Degree Type


Date of Award


Degree Name

Master of Science


Civil, Construction, and Environmental Engineering


Civil Engineering; Agricultural and Biosystems Engineering

First Advisor

Daniel S. Andersen


As the size of animal feeding operations increases, the air quality and odor challenges these operations face has received increasing attention. Airborne ammonia (NH3), due to the degradation of urea in manure storage, odors during the breakdown of manure during storage, and particulate matter (PM) emissions for barn ventilation all contribute to the air and odor challenges these operations face. Finding feasible solutions for dealing with these emissions from animal agriculture require continued implementation and evaluation of practical strategies. This thesis describes development of a trickling scrubber for removal of ammonia and odor emissions from barn ventilation air and evaluates its performance at both lab- and field-scales. Lab-scale NH3 removals ranged from 19% to 86% while odor removal varied from 21% to 78% depending on key operating parameters like trickling solution pH, air flow rate, and the age of the trickling solution. Lab-scale results indicated trickling solution should be periodically change every 5 to 7 days to keep the system effective and avoid saturating the trickling solution with ammonia. The field-scale measurements were carried out in a commercial swine barn located in central Iowa. The trickling system installed in the swine barn significantly reduce PM emissions with an average reduction of 66%, 78%, and 80% for PM2.5, PM10 and TSP, respectively. An odor removal efficiency of 33% was averaged during the study. Overall this work demonstrated that trickling scrubbers could provide high levels of odor control, but greater development and improved management strategies are required to consistently achieve high levels of performance.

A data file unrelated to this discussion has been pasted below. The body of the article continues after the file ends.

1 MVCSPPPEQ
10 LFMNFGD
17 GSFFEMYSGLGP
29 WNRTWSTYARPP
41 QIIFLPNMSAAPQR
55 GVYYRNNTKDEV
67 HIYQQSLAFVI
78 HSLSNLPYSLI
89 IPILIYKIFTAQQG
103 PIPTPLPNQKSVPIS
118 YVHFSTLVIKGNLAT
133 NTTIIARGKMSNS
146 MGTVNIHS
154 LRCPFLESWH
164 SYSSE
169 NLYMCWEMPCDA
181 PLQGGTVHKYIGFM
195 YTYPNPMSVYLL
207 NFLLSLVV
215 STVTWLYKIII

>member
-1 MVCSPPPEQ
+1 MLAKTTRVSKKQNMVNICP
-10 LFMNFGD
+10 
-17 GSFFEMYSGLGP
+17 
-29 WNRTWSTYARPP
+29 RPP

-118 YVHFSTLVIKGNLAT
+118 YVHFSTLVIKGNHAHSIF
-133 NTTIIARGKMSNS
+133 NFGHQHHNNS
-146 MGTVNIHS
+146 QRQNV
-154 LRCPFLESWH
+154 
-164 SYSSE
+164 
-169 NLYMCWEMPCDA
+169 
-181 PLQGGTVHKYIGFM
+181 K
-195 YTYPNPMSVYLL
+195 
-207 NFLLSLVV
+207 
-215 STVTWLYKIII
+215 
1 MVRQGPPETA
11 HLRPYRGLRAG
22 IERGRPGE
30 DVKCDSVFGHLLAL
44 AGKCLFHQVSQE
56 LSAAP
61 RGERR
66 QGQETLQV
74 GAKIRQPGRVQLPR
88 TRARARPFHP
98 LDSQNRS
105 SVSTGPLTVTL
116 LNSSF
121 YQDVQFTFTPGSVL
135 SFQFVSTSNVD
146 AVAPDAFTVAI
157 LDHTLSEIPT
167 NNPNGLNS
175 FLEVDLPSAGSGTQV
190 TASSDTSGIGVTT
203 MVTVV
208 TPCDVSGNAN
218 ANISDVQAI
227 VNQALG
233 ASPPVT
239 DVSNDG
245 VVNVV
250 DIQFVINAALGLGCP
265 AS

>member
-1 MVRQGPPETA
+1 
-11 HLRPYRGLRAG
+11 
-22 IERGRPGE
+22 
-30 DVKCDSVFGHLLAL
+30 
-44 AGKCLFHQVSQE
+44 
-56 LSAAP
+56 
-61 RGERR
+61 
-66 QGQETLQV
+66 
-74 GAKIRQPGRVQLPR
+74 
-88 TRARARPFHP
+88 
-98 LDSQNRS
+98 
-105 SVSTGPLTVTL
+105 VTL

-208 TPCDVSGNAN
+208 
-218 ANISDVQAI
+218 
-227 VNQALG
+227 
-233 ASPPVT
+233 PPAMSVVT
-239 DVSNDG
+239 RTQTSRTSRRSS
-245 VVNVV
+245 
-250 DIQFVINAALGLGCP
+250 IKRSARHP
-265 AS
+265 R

Copyright Owner

Yatong Zeng



File Format


File Size

86 pages

Included in

Agriculture Commons